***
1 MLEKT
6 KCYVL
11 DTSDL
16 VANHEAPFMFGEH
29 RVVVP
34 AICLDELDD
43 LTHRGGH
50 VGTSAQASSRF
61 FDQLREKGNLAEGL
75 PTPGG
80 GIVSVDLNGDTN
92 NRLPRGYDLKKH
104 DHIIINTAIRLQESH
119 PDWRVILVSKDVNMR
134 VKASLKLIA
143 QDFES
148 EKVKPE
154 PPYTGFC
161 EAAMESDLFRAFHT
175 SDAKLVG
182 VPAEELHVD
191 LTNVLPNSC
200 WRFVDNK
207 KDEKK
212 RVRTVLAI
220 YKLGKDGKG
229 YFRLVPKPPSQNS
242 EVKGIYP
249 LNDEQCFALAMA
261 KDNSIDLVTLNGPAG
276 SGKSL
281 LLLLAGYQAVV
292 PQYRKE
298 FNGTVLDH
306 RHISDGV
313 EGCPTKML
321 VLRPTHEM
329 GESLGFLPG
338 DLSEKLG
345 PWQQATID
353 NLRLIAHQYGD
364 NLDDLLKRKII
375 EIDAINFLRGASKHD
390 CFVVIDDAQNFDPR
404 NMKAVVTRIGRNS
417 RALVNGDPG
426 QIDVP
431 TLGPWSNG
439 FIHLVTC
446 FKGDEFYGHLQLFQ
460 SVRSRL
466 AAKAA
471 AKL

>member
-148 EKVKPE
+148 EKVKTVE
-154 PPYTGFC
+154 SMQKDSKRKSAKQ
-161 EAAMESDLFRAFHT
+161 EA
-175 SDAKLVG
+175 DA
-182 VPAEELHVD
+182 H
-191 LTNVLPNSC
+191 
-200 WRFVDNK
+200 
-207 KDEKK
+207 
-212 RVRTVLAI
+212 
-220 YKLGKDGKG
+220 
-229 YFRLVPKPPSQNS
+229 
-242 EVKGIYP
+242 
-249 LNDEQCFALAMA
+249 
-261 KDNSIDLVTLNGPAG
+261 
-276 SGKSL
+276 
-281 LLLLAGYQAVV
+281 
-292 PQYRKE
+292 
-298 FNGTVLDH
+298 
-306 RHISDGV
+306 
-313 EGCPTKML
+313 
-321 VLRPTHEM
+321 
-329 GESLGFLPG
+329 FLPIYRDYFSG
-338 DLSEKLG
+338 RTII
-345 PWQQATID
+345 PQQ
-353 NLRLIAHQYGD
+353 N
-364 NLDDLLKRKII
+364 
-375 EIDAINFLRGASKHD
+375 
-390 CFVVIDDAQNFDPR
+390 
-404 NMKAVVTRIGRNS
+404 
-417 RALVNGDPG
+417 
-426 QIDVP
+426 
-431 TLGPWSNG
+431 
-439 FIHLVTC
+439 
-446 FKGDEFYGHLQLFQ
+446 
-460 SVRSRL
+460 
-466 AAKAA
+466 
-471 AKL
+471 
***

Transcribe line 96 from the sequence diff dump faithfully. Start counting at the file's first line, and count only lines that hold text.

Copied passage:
+321 